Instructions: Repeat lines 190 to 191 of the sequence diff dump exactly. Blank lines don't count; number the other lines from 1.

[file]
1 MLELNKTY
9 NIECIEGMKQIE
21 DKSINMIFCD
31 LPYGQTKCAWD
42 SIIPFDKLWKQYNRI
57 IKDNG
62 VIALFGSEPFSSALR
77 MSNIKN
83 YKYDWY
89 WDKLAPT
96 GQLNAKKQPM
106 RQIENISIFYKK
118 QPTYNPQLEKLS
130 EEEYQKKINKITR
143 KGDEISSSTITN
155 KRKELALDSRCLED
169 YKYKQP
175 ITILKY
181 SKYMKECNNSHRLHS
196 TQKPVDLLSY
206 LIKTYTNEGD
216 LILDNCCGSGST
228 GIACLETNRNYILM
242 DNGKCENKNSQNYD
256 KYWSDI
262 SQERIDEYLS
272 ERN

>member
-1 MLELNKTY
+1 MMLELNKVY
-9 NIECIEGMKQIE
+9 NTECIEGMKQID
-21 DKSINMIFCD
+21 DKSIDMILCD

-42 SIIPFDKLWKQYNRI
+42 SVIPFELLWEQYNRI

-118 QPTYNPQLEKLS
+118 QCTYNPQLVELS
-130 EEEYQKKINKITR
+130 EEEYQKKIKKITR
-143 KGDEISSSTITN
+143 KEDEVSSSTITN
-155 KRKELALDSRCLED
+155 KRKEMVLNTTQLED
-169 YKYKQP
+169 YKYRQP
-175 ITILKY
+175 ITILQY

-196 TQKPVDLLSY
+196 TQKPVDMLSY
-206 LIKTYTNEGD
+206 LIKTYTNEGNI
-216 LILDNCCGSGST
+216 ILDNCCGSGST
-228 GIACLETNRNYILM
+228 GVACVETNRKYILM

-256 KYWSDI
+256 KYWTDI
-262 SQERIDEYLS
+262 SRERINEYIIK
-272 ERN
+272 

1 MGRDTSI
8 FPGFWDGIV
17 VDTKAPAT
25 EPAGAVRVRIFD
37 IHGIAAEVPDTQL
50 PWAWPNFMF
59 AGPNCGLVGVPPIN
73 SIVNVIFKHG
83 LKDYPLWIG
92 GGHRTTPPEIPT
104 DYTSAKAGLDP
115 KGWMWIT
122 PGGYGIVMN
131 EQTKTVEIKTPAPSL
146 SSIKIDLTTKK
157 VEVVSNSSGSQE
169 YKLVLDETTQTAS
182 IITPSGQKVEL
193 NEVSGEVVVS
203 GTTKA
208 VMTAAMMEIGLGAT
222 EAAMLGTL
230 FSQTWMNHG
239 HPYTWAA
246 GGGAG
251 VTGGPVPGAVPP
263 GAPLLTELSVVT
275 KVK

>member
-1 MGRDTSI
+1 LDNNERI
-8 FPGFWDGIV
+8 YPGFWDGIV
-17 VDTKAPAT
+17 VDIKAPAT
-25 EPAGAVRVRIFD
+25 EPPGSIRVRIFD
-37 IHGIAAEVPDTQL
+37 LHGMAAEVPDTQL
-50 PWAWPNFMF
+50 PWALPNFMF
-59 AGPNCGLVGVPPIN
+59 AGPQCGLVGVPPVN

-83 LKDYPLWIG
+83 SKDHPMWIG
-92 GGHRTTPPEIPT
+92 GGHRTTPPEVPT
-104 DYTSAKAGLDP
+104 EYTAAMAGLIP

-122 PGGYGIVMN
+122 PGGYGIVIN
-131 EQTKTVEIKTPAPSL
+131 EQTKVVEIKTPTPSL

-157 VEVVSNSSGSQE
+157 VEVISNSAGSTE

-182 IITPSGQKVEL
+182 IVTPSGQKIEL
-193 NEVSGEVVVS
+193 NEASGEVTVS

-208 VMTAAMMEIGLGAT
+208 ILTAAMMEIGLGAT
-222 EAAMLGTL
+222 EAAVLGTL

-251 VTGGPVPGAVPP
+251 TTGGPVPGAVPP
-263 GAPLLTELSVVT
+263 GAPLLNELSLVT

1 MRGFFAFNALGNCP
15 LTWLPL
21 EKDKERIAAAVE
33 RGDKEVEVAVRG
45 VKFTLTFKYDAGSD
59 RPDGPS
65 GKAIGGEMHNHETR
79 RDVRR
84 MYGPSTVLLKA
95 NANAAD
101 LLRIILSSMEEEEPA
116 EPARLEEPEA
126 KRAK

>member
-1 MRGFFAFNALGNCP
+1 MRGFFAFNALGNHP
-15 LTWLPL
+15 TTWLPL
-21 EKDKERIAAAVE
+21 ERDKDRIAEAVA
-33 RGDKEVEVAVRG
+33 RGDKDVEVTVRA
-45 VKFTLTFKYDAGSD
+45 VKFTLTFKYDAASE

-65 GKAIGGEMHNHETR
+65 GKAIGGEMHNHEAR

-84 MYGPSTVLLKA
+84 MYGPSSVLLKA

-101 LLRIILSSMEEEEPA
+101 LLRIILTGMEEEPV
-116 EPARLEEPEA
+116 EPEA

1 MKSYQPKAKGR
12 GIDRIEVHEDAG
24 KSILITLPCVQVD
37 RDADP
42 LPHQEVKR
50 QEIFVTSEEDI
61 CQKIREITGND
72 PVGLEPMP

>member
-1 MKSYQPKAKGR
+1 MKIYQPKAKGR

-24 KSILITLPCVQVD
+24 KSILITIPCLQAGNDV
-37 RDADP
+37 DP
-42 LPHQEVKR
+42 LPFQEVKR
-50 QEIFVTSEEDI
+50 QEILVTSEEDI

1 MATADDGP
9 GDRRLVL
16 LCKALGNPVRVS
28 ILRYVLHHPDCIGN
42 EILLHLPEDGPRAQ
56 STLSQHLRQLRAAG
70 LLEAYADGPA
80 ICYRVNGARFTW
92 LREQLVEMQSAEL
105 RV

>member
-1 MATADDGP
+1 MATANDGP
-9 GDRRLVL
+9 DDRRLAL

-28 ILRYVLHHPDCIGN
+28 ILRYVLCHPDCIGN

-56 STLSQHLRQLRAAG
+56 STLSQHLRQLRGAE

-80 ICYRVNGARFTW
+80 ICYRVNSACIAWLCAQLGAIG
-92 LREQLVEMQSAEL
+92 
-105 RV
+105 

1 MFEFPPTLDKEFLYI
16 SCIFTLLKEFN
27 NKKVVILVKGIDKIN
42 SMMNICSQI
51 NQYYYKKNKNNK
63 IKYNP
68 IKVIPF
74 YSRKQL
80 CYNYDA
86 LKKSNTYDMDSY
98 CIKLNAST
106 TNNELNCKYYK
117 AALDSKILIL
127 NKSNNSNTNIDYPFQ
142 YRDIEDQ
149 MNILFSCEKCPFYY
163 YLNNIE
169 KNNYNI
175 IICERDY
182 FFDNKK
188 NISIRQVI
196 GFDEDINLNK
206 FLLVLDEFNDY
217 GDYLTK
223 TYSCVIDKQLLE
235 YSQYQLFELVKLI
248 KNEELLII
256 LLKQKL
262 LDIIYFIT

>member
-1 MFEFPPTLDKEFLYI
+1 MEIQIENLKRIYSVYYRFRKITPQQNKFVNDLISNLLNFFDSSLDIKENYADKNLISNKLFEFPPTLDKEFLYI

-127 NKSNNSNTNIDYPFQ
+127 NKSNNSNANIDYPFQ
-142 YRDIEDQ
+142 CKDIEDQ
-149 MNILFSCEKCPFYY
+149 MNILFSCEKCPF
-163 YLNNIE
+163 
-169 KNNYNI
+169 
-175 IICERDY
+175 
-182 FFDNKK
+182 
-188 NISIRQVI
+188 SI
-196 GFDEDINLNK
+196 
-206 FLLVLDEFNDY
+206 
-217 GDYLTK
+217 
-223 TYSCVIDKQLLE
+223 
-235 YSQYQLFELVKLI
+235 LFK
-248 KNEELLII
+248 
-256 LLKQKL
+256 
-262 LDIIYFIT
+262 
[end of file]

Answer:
105 RV

>member